An expert witness testifying against a defendant who is a specialist must specialize in the same field of medicine. If the defendant is board certified, an expert witness must be board certified in the same specialty.In addition, an expert witness testifying against a specialist must have devoted a majority of his or her recent professional time to practicing or teaching in that specialty. Ariz. Rev. Stat. § 12-2604(A)(1), (2).

Explaining these rules in Baker v. University Physicians Healthcare, the Arizona Supreme Court noted that a judge must make several determinations before deciding whether a medical expert witness is qualified to testify. First, the court must determine if the medical treatment involved the identified specialty. If it did, testifying experts must share the same specialty as the treating physician. The judge then must determine if the treating healthcare provider is board certified within that specialty. If so, any testifying expert must also be board certified in that specialty.

Defendants often use these rules to attempt to disqualify the plaintiff’s expert witnesses.For instance, in Baker the defendant physician pointed out that the plaintiff’s expert witness(board certified in hematology and medical oncology) was certified in a different specialty from the defendant (pediatric hematology-oncology).Because their board certifications were different, the trial court ruled that the expert could not testify in the case.On appeal, the Arizona Supreme Court found no error in this ruling, stressing that by statute the plaintiff’s expert needed to be board certified in the same specialty as the defendant, even if the plaintiff’s expert would have been competent to provide the medical treatment at issue in the case.231 Ariz. 379, 296 P.3d 42(2013).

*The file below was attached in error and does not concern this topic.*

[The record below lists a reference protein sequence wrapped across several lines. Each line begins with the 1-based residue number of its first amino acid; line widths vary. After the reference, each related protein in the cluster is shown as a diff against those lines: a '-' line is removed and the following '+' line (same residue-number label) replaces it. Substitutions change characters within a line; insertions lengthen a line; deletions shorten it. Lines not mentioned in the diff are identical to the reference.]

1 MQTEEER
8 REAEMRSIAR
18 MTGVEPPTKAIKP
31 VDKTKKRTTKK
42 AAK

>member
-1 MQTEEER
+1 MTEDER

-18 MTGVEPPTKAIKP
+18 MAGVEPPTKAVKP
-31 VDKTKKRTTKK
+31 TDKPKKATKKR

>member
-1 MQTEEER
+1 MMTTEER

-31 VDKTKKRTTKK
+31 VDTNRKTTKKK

In another lawsuit, St. George v. Plimpton, a certified nurse midwife who allegedly botched the delivery of a baby was successful in disqualifying an obstetrician/gynecologist from testifying as an expert witness. Under the Arizona statute, explained the Arizona Court of Appeals, any expert testifying as to the standard of health care in this case needed to be a certified nurse midwife. This meant the obstetrician/gynecologist could not testify as to the standard of care applicable to a certified nurse midwife, even if he had supervised nurse midwives throughout his career. 241 Ariz. 163, 384 P.3d 1243(App. 2016).See also Lo v. Lee, 231 Ariz. 531, 298 P.3d 220(App. 2012).

When Defendant Is A General Practitioner

Different rules apply if the defendant is a general practitioner rather than a specialist. In that event, a medical expert witness must be a licensed healthcare provider who,at the time of the events giving rise to the lawsuit, devoted a majority of his or her professional timeeither to active clinic practice as a general practitioneror teaching ofstudents in the same health profession as the defendant.Ariz. Rev. Stat. § 12-2604(A)(3).

Statewide Standard of Care

Arizona uses a statewide standard of care, meaning that healthcare providers are expected to exercise the degree of care that would be expected of a reasonable, prudent similar health professional within the state. Ariz. Rev. Stat. § 12-563. However, in some cases a national minimal standard may be used to establish the minimal degree of health care expected in Arizona.Also, as some courts have noted, standards in medicine increasingly have become nationalized over the years due to standardized textbooks in medical schools, certification boards, and so forth. See McGuire v. DeFrancesco, 168 Ariz. 88, 811 P.2d 340(App. 1990); Smethers v. Campion, 210 Ariz. 167, 108 P.3d 946 (App. 2005); see also Ariz. Rev. Stat. § 12-2604(A) (permitting medical expert witnesses to be licensed in a state other than Arizona).

Daubert Challenges

Arizona also permits expert witnesses to be disqualified from testifying for reasons other than the ones discussed above, including, in particular, that the testimony does not satisfy the requirements of the Arizona Rules of Evidence. Ariz. Rev. Stat. § 12-2604(C); Seisinger v. Siebel, 220 Ariz. 85, 203 P.3d 483 (2009).

Number of Expert Witnesses

In Arizona, each party ordinarily is permitted to call only one expert for any given issue. Ariz. R. Civ. P. 26(b)(4)(D) (each side “presumptively entitled to call only one retained or specially employed expert to testify on an issue”).Before this restriction was imposed,it was common in malpractice cases to present testimony from multiple physicians as to the standard of care and causation, but,due to the rule change, parties now are required to pare down the number of expert witnesses. See generally Smethers v. Campion, 210 Ariz. 167, 108 P.3d 946 (App. 2005).

VI. Comparative Negligence / Several Liability